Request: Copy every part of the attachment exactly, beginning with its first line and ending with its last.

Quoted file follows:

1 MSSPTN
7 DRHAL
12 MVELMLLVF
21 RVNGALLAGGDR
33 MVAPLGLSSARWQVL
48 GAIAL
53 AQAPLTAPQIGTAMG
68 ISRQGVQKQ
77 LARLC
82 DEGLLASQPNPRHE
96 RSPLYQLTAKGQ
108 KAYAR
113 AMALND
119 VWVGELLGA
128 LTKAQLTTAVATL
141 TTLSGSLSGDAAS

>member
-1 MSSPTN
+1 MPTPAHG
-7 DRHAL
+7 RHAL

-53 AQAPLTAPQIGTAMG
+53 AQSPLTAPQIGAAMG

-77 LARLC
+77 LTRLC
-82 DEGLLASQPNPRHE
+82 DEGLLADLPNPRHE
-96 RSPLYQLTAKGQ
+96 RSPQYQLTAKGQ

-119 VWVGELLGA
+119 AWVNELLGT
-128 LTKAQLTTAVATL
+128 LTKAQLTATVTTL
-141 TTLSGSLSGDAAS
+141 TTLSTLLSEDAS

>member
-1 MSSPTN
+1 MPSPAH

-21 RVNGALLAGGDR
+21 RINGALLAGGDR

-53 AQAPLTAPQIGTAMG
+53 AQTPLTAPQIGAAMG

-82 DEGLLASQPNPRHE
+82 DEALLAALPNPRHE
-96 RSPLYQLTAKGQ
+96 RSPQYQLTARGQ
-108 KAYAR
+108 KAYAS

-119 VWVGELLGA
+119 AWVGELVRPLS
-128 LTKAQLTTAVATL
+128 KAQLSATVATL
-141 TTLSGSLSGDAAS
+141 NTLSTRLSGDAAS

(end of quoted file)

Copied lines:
1 MSSPTN
7 DRHAL
12 MVELMLLVF
21 RVNGALLAGGDR
33 MVAPLGLSSARWQVL
48 GAIAL
53 AQAPLTAPQIGTAMG
68 ISRQGVQKQ
77 LARLC
82 DEGLLASQPNPRHE
96 RSPLYQLTAKGQ
108 KAYAR
113 AMALND
119 VWVGELLGA
128 LTKAQLTTAVATL
141 TTLSGSLSGDAAS

>member
-1 MSSPTN
+1 MPTPAHG
-7 DRHAL
+7 RHAL

-53 AQAPLTAPQIGTAMG
+53 AQSPLTAPQIGAAMG

-77 LARLC
+77 LTRLC
-82 DEGLLASQPNPRHE
+82 DEGLLADLPNPRHE
-96 RSPLYQLTAKGQ
+96 RSPQYQLTAKGQ

-119 VWVGELLGA
+119 AWVNELLGT
-128 LTKAQLTTAVATL
+128 LTKAQLTATVTTL
-141 TTLSGSLSGDAAS
+141 TTLSTLLSEDAS

>member
-1 MSSPTN
+1 MPSPAH

-21 RVNGALLAGGDR
+21 RINGALLAGGDR

-53 AQAPLTAPQIGTAMG
+53 AQTPLTAPQIGAAMG

-82 DEGLLASQPNPRHE
+82 DEALLAALPNPRHE
-96 RSPLYQLTAKGQ
+96 RSPQYQLTARGQ
-108 KAYAR
+108 KAYAS

-119 VWVGELLGA
+119 AWVGELVRPLS
-128 LTKAQLTTAVATL
+128 KAQLSATVATL
-141 TTLSGSLSGDAAS
+141 NTLSTRLSGDAAS